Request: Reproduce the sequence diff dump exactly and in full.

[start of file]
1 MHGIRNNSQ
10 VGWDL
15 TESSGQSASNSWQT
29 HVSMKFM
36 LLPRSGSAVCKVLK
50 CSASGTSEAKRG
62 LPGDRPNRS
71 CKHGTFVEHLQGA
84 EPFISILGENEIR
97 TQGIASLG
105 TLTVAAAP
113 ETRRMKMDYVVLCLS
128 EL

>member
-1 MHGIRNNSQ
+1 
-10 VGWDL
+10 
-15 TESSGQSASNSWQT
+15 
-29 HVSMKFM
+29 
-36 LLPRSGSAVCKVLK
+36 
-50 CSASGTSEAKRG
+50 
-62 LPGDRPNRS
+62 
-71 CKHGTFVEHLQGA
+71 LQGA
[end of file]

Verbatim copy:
1 MHGIRNNSQ
10 VGWDL
15 TESSGQSASNSWQT
29 HVSMKFM
36 LLPRSGSAVCKVLK
50 CSASGTSEAKRG
62 LPGDRPNRS
71 CKHGTFVEHLQGA
84 EPFISILGENEIR
97 TQGIASLG
105 TLTVAAAP
113 ETRRMKMDYVVLCLS
128 EL

>member
-1 MHGIRNNSQ
+1 
-10 VGWDL
+10 
-15 TESSGQSASNSWQT
+15 
-29 HVSMKFM
+29 
-36 LLPRSGSAVCKVLK
+36 
-50 CSASGTSEAKRG
+50 
-62 LPGDRPNRS
+62 
-71 CKHGTFVEHLQGA
+71 LQGA